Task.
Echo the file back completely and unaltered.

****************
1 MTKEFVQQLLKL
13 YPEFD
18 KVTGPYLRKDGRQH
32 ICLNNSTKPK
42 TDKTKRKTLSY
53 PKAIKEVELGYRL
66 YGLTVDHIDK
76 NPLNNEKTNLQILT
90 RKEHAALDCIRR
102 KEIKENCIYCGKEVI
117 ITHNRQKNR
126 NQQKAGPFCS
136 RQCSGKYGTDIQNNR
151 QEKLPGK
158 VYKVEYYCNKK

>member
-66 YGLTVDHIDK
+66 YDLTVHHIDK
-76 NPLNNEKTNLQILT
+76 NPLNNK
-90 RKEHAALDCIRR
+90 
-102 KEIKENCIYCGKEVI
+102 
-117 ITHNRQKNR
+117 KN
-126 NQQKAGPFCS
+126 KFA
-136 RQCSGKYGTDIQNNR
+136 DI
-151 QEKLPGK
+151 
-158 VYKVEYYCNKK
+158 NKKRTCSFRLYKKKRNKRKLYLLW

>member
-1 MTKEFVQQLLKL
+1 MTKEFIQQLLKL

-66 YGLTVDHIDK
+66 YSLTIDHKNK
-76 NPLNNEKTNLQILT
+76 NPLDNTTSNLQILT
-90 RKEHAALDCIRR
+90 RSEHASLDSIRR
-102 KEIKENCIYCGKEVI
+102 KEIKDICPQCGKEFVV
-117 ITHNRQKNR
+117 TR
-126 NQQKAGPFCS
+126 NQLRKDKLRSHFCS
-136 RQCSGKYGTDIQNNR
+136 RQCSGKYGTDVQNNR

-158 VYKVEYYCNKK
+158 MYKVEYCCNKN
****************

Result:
1 MTKEFVQQLLKL
13 YPEFD
18 KVTGPYLRKDGRQH
32 ICLNNSTKPK
42 TDKTKRKTLSY
53 PKAIKEVELGYRL
66 YGLTVDHIDK
76 NPLNNEKTNLQILT
90 RKEHAALDCIRR
102 KEIKENCIYCGKEVI
117 ITHNRQKNR
126 NQQKAGPFCS
136 RQCSGKYGTDIQNNR
151 QEKLPGK
158 VYKVEYYCNKK

>member
-66 YGLTVDHIDK
+66 YDLTVHHIDK
-76 NPLNNEKTNLQILT
+76 NPLNNK
-90 RKEHAALDCIRR
+90 
-102 KEIKENCIYCGKEVI
+102 
-117 ITHNRQKNR
+117 KN
-126 NQQKAGPFCS
+126 KFA
-136 RQCSGKYGTDIQNNR
+136 DI
-151 QEKLPGK
+151 
-158 VYKVEYYCNKK
+158 NKKRTCSFRLYKKKRNKRKLYLLW

>member
-1 MTKEFVQQLLKL
+1 MTKEFIQQLLKL

-66 YGLTVDHIDK
+66 YSLTIDHKNK
-76 NPLNNEKTNLQILT
+76 NPLDNTTSNLQILT
-90 RKEHAALDCIRR
+90 RSEHASLDSIRR
-102 KEIKENCIYCGKEVI
+102 KEIKDICPQCGKEFVV
-117 ITHNRQKNR
+117 TR
-126 NQQKAGPFCS
+126 NQLRKDKLRSHFCS
-136 RQCSGKYGTDIQNNR
+136 RQCSGKYGTDVQNNR

-158 VYKVEYYCNKK
+158 MYKVEYCCNKN